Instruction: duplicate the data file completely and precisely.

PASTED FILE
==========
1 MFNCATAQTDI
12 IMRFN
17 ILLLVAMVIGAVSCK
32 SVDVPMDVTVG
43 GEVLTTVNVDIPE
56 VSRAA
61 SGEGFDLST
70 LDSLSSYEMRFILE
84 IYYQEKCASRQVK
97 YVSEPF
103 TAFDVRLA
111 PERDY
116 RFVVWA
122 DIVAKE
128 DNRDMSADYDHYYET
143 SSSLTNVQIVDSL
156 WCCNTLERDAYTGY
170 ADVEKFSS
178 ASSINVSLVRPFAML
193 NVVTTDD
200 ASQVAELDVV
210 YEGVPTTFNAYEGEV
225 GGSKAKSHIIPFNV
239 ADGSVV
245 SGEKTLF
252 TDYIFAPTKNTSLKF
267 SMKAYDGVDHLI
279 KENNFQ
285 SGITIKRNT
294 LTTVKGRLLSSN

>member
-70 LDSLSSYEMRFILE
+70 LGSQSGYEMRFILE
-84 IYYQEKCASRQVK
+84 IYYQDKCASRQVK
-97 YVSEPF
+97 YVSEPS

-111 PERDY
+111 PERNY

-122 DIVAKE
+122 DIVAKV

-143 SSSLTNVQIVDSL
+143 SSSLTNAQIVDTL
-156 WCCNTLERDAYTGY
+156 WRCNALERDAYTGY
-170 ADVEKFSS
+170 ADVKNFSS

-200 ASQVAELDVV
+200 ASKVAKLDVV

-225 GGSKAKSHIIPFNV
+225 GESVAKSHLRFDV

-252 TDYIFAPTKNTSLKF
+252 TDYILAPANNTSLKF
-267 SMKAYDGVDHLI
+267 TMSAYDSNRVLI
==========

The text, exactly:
1 MFNCATAQTDI
12 IMRFN
17 ILLLVAMVIGAVSCK
32 SVDVPMDVTVG
43 GEVLTTVNVDIPE
56 VSRAA
61 SGEGFDLST
70 LDSLSSYEMRFILE
84 IYYQEKCASRQVK
97 YVSEPF
103 TAFDVRLA
111 PERDY
116 RFVVWA
122 DIVAKE
128 DNRDMSADYDHYYET
143 SSSLTNVQIVDSL
156 WCCNTLERDAYTGY
170 ADVEKFSS
178 ASSINVSLVRPFAML
193 NVVTTDD
200 ASQVAELDVV
210 YEGVPTTFNAYEGEV
225 GGSKAKSHIIPFNV
239 ADGSVV
245 SGEKTLF
252 TDYIFAPTKNTSLKF
267 SMKAYDGVDHLI
279 KENNFQ
285 SGITIKRNT
294 LTTVKGRLLSSN

>member
-70 LDSLSSYEMRFILE
+70 LGSQSGYEMRFILE
-84 IYYQEKCASRQVK
+84 IYYQDKCASRQVK
-97 YVSEPF
+97 YVSEPS

-111 PERDY
+111 PERNY

-122 DIVAKE
+122 DIVAKV

-143 SSSLTNVQIVDSL
+143 SSSLTNAQIVDTL
-156 WCCNTLERDAYTGY
+156 WRCNALERDAYTGY
-170 ADVEKFSS
+170 ADVKNFSS

-200 ASQVAELDVV
+200 ASKVAKLDVV

-225 GGSKAKSHIIPFNV
+225 GESVAKSHLRFDV

-252 TDYIFAPTKNTSLKF
+252 TDYILAPANNTSLKF
-267 SMKAYDGVDHLI
+267 TMSAYDSNRVLI